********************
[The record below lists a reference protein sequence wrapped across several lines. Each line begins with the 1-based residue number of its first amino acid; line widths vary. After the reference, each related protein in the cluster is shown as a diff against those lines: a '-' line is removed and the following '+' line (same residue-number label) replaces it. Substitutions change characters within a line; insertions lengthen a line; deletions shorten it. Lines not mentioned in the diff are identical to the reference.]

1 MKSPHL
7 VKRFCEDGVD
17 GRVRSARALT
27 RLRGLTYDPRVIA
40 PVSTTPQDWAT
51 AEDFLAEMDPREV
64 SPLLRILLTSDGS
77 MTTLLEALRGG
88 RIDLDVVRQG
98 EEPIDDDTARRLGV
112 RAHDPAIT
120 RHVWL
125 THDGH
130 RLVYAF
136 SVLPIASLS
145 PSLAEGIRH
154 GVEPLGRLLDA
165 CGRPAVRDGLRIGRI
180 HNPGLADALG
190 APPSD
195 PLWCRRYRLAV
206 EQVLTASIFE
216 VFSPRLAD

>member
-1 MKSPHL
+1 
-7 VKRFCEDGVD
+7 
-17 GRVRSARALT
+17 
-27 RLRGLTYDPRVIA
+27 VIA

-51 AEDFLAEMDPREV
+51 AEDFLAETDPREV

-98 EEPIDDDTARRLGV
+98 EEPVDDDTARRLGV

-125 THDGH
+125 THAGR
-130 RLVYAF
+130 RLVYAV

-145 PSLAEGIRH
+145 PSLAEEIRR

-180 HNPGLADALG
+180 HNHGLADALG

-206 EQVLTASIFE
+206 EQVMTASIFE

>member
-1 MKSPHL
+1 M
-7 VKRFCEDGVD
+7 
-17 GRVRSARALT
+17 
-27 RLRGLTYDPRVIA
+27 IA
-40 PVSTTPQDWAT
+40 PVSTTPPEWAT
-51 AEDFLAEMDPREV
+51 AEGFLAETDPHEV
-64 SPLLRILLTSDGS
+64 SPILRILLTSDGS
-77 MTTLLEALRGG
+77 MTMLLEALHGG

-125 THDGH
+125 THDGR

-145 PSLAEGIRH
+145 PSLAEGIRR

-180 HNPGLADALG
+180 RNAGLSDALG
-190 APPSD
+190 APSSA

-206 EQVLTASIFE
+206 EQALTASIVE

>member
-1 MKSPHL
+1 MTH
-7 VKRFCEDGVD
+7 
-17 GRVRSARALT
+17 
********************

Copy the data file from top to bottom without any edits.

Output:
[The record below lists a reference protein sequence wrapped across several lines. Each line begins with the 1-based residue number of its first amino acid; line widths vary. After the reference, each related protein in the cluster is shown as a diff against those lines: a '-' line is removed and the following '+' line (same residue-number label) replaces it. Substitutions change characters within a line; insertions lengthen a line; deletions shorten it. Lines not mentioned in the diff are identical to the reference.]

1 MKSPHL
7 VKRFCEDGVD
17 GRVRSARALT
27 RLRGLTYDPRVIA
40 PVSTTPQDWAT
51 AEDFLAEMDPREV
64 SPLLRILLTSDGS
77 MTTLLEALRGG
88 RIDLDVVRQG
98 EEPIDDDTARRLGV
112 RAHDPAIT
120 RHVWL
125 THDGH
130 RLVYAF
136 SVLPIASLS
145 PSLAEGIRH
154 GVEPLGRLLDA
165 CGRPAVRDGLRIGRI
180 HNPGLADALG
190 APPSD
195 PLWCRRYRLAV
206 EQVLTASIFE
216 VFSPRLAD

>member
-1 MKSPHL
+1 
-7 VKRFCEDGVD
+7 
-17 GRVRSARALT
+17 
-27 RLRGLTYDPRVIA
+27 VIA

-51 AEDFLAEMDPREV
+51 AEDFLAETDPREV

-98 EEPIDDDTARRLGV
+98 EEPVDDDTARRLGV

-125 THDGH
+125 THAGR
-130 RLVYAF
+130 RLVYAV

-145 PSLAEGIRH
+145 PSLAEEIRR

-180 HNPGLADALG
+180 HNHGLADALG

-206 EQVLTASIFE
+206 EQVMTASIFE

>member
-1 MKSPHL
+1 M
-7 VKRFCEDGVD
+7 
-17 GRVRSARALT
+17 
-27 RLRGLTYDPRVIA
+27 IA
-40 PVSTTPQDWAT
+40 PVSTTPPEWAT
-51 AEDFLAEMDPREV
+51 AEGFLAETDPHEV
-64 SPLLRILLTSDGS
+64 SPILRILLTSDGS
-77 MTTLLEALRGG
+77 MTMLLEALHGG

-125 THDGH
+125 THDGR

-145 PSLAEGIRH
+145 PSLAEGIRR

-180 HNPGLADALG
+180 RNAGLSDALG
-190 APPSD
+190 APSSA

-206 EQVLTASIFE
+206 EQALTASIVE

>member
-1 MKSPHL
+1 MTH
-7 VKRFCEDGVD
+7 
-17 GRVRSARALT
+17 